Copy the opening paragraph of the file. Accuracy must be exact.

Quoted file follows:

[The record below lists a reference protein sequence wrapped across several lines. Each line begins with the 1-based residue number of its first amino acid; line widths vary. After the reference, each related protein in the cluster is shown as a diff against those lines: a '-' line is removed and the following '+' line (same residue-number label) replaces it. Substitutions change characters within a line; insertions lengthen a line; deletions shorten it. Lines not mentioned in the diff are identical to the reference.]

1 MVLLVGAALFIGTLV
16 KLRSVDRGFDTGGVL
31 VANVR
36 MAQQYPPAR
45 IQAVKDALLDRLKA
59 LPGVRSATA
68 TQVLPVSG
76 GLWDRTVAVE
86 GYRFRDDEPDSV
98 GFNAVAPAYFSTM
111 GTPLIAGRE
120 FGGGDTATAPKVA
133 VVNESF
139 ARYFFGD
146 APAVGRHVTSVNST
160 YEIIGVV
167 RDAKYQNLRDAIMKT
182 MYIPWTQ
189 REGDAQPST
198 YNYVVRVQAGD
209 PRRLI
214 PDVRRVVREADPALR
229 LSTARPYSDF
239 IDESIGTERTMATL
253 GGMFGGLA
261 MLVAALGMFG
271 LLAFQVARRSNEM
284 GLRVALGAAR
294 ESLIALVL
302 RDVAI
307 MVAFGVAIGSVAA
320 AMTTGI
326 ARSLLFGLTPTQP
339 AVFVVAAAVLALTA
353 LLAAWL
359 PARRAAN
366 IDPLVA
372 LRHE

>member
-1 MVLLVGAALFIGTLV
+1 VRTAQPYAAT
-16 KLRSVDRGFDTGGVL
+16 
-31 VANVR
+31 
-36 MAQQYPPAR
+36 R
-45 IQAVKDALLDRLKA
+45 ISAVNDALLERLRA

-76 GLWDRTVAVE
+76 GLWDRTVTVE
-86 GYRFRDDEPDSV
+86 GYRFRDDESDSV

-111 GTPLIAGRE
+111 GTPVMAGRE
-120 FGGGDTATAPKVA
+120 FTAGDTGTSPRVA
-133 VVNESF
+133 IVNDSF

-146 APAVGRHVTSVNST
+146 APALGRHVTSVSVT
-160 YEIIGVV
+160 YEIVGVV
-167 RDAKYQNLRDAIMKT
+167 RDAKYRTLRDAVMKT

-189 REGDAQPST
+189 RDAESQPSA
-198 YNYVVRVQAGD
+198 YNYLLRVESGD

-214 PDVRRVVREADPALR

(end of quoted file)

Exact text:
[The record below lists a reference protein sequence wrapped across several lines. Each line begins with the 1-based residue number of its first amino acid; line widths vary. After the reference, each related protein in the cluster is shown as a diff against those lines: a '-' line is removed and the following '+' line (same residue-number label) replaces it. Substitutions change characters within a line; insertions lengthen a line; deletions shorten it. Lines not mentioned in the diff are identical to the reference.]